We pride ourselves on creating some of the best content on the web regarding the state of music blogs, where they are headed, and how those interested can participate in their proliferation, but to be honest there are dozens of other outlets producing quality material on these same topics. One of them, Pigeons & Planes, is a favorite among our staff. We read a post from their founder last month regarding the state of music blogs in 2015, and we knew right away that we had to share his thoughts here on our site. Out of respect to the site and author, we decided to wait a full month before sharing some of his insight here.
Below you can find a large excerpt from the original P&P article. If you like what you read and you want to know the rest, please follow THIS LINK to the original post. Enjoy:
When I started Pigeons & Planes in 2008, I didn’t even know what the word “blog” meant. I only started the site because Eskay, from my favorite website Nah Right, stopped responding to my requests for a job. I had absolutely no idea what I was doing. My marketing plan involved going to the most popular music videos on YouTube and commenting: “PIGEONS AND PLANES. GOOGLE IT!”
I have no idea if anyone found the blog that way. I still think it was a decent idea. Back then, things were different. This was before social media was the lifeblood of any online publication. Back then, a spot on a blogroll (remember those?) was more important than a social media presence. Back then, there was an actual community of music blogs. If I needed help setting up some new plug-in, I’d just email Modi from DC to BC, or Legend from OnSmash, or Will from We All Want Someone To Shout For, or Luis from Pretty Much Amazing. We all shared ideas, strategies, and, of course, music. Back then, if you wanted to keep up with hip-hop, you needed to follow Nah Right, 2DopeBoyz, XclusivesZone, and OnSmash.
In 2008, the small start-up blogs were the ones keeping up with music in real time. They were posting 20+ times a day, engaging with the latest social media communities, and covering new music with an urgency that the internet demands. The major publications still hadn’t caught up. They were focused on bigger projects with longer turnaround times. They had not yet learned to move at the speed of the internet. In 2008, I started Pigeons & Planes with no intentions or master plans. I had no resources, budget, or know-how, but I also didn’t have any old practices to unlearn.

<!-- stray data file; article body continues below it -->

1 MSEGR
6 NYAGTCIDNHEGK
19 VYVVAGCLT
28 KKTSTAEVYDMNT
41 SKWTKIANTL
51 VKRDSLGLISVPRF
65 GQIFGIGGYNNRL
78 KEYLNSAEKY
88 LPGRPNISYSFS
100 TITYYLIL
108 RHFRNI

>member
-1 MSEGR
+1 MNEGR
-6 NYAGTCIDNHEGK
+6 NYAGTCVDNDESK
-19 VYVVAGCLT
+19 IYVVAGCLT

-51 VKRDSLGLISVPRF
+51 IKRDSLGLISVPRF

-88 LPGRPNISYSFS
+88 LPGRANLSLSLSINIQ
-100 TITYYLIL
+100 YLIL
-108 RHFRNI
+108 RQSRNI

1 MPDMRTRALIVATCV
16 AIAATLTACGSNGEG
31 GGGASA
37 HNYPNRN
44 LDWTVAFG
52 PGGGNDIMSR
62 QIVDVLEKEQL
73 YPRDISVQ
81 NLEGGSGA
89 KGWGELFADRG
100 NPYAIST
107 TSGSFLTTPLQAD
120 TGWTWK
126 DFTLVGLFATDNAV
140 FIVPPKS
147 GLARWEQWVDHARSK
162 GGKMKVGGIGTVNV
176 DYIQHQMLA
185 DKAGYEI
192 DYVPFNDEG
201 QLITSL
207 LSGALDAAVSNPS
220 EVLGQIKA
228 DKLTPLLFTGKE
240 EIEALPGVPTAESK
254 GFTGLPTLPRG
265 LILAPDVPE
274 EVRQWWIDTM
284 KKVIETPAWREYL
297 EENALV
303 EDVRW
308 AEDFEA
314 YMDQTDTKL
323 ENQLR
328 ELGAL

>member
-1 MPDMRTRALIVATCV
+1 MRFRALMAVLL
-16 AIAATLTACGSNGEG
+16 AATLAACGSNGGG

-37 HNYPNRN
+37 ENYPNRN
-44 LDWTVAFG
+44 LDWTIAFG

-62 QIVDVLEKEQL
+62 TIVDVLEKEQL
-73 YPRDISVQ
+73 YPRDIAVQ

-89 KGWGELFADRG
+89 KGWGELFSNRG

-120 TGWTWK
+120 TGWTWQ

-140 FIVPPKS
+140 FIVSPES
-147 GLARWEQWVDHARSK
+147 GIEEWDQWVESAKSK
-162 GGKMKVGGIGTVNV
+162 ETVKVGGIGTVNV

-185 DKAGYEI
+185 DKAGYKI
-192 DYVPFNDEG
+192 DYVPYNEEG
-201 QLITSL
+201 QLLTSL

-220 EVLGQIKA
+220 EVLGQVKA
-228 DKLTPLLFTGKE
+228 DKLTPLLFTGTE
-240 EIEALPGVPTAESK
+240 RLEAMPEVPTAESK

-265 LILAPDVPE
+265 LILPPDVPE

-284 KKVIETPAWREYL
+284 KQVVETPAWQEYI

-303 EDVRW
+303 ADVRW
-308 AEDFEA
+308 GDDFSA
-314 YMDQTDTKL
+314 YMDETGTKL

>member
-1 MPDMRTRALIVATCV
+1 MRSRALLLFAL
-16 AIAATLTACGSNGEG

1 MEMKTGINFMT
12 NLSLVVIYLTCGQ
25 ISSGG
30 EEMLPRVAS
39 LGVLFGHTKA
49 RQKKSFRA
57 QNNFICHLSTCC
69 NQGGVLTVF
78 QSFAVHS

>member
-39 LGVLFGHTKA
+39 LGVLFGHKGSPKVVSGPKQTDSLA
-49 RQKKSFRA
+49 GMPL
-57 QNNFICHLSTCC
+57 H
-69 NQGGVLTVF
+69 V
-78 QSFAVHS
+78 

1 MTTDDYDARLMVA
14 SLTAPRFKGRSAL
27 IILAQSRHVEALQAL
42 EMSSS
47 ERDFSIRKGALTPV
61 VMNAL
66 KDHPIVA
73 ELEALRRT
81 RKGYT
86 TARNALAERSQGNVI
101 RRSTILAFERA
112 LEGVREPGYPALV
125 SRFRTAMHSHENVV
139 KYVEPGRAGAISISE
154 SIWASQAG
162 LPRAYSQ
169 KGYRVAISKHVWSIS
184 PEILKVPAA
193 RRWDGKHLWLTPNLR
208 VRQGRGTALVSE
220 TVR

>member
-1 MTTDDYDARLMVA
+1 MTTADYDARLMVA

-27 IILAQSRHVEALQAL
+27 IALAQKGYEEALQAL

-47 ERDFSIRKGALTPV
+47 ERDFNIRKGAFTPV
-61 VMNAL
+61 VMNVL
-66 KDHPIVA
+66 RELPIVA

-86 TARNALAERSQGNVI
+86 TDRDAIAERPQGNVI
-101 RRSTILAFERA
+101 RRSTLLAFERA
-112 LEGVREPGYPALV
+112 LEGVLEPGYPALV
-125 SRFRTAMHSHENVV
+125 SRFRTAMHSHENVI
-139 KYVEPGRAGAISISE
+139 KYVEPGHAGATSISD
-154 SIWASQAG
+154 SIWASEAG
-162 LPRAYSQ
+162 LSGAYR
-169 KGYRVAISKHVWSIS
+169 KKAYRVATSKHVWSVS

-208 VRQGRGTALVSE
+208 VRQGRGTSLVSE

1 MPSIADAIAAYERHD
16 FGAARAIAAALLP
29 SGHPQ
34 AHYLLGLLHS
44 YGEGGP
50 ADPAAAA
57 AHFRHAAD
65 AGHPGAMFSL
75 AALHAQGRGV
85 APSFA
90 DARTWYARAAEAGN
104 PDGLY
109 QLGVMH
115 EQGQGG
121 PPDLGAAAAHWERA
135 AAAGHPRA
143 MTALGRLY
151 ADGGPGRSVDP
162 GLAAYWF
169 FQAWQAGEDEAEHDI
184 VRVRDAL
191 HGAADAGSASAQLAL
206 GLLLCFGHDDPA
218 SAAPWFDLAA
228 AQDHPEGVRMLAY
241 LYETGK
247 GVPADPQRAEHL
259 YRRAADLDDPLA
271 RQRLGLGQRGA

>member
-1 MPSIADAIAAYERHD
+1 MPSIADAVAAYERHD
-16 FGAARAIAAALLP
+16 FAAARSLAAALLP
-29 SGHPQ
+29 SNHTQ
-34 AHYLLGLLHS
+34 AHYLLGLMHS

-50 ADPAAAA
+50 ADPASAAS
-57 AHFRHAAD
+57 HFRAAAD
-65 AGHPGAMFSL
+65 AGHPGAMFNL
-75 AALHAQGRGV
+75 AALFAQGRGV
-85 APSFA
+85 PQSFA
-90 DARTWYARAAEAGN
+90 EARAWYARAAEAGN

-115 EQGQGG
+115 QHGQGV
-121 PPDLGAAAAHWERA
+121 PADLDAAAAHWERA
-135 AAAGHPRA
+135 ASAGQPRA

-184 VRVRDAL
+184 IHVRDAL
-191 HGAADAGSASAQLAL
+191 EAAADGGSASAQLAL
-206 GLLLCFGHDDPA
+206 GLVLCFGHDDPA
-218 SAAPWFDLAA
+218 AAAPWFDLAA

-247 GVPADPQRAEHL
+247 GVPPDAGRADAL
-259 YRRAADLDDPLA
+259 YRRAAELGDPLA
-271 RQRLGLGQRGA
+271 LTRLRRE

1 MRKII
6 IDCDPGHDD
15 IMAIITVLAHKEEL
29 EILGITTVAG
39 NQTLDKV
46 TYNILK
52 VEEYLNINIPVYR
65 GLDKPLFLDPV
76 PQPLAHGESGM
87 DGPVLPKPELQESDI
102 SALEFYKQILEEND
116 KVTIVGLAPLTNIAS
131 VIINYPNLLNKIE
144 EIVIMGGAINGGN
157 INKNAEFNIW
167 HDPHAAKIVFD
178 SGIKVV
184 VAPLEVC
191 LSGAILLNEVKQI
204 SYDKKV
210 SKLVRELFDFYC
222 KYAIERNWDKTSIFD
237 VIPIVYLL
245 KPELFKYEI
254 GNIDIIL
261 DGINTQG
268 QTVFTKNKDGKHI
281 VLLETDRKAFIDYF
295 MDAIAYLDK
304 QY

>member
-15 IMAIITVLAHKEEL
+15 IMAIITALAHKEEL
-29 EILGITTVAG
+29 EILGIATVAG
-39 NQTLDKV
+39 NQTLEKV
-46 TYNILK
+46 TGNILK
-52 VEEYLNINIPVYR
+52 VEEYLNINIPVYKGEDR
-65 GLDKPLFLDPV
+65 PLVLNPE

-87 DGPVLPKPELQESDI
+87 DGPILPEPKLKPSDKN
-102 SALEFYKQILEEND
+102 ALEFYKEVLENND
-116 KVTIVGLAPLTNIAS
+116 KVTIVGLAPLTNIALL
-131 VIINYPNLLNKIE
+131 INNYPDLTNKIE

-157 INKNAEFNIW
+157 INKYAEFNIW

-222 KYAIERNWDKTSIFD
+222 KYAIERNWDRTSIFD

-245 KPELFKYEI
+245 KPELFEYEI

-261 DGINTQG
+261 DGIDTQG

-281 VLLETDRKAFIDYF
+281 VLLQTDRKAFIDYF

That same year, Brendan Frederick, who was Deputy Editor of Complex at the time, called the entire Complex edit staff together and announced something that would immediately change the company forever: “You’re all bloggers now.”
For years, blogs dominated the music space on the internet. Among the larger media outlets, Complex was early to realize that they needed to change their ways if they wanted to keep up. It took a few years, but the entire business model changed.
“The reason Complex was able to succeed in the digital space when so many others failed,” Frederick explains, “is because Complex was smart enough to develop a real business model for making money off of the web—the media network. This allowed Complex to fund additional heads dedicated to the web, and made it less risky for them to divert editors’ attention away from the magazine. Other magazines didn’t change their business model—they stayed focused on selling print ads and doing events—so they didn’t have the cash to hire additional web staff, and couldn’t risk diverting attention from the print magazine. So, for these companies, the best they could do is have one or two separate ‘web editors’ focused on the website, but because they didn’t have the underlying revenue model, they could never fully make the shift.”
Read the rest right here.